College pulling back, will add more 16-weeks classes in fall

Despite the rush to transition OCCC classes into a nearly 100% 8-week course format, OCCC will be cutting back on that push and offering more 16-week classes for the upcoming Fall 2021 semester.

As it stands, OCCC classes are on a 95%-5% split–meaning that 95% of the classes offered are in an eight-week format, and 5% are 16-week classes. However, that will change for upcoming semesters.

According to Interim President Dr. Jeremy Thomas, for the Fall 2021 semester, 80% of classes will be offered as eight-week terms and 20% will be 16-week classes.

This pullback is partially due to requests from faculty and students.

It is also a result of  the desire to get more reliable data about how successful the 8-week courses have been, Thomas said.

“COVID and the shift online impacted our transition. While early data suggests that students performed better than Fall 2019, we wanted to take a step back and make sure we were not leaving anyone out,” Thomas said.

The college is expected to settle into offering only 20% of 16-week courses for several years, as OCCC attempts to collect more data about how the shorter courses affect student success.

Thomas specified that the college wants to analyze more student success data collected outside of the pandemic.

The 8-week push has not been popular with much of the faculty, who are the subject experts, as was seen when after the end of the first eight-week term last fall OCCC professors began to express negative views about how well their students were doing and the toll it was taking on them to teach in the quick format.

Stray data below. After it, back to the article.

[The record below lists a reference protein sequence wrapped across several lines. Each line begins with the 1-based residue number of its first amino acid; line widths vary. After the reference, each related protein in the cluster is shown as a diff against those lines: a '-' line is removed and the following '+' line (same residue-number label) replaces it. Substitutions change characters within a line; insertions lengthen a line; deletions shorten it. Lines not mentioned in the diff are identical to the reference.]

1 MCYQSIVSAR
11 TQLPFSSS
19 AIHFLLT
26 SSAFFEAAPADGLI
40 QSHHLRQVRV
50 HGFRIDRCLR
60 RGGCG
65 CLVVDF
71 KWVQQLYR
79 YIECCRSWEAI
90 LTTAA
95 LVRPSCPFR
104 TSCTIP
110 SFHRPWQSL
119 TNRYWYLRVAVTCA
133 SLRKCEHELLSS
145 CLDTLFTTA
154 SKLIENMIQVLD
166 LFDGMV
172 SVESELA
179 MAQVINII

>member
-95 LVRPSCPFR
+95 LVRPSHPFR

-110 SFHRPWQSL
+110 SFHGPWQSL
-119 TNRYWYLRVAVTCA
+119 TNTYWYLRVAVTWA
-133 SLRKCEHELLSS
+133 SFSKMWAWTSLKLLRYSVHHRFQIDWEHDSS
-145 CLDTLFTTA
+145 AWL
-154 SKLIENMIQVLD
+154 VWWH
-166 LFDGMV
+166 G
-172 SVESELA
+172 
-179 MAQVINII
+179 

Near the end of the second 8-week term, many faculty members spoke against the 8-week shift again and shared their frustrations at an OCCC Faculty Association meeting, in which a member of OCCC’s Board of Regents was notably present.

During this meeting, professors expressed that they felt their concerns were not being heard by administration and felt hurt and exhausted by the change and workload.

Even though not every OCCC professor felt this way, many still said they believed that offering more 16-week classes would be beneficial to students in the long run.

The college made the shift to mostly 8-week courses in 2020 after administrators said the college must do more to increase retention and graduation rates.

According to an email from Thomas and Interim Vice President for Academic Affairs Kim Jameson, in some instances, retention and graduation rates have been declining across the country for schools who offered mostly 16-week courses.

“The goal behind the eight-week terms is to try and improve those rates,” Thomas stated.

“Institutions who have made this change have seen considerable improvements in student success rates. OCCC needs to improve our student success rate and we as an institution, owe it to our students.”

When the change was announced students were apprehensive.

Many students did not believe that offering only eight-week classes would allow enough time to thoroughly learn all necessary material.

Other students were welcoming.

“For me, doing eight-week classes wasn’t a big deal,” a former OCCC student said.

“I am used to doing fast paced classes; however, I can’t speak to everyone’s situation. I only take one class at a time so my workload isn’t too heavy, but that isn’t the case for everyone,” the student said.

“Other students take multiple classes at once and then may have to deal with things in their personal lives,” she said.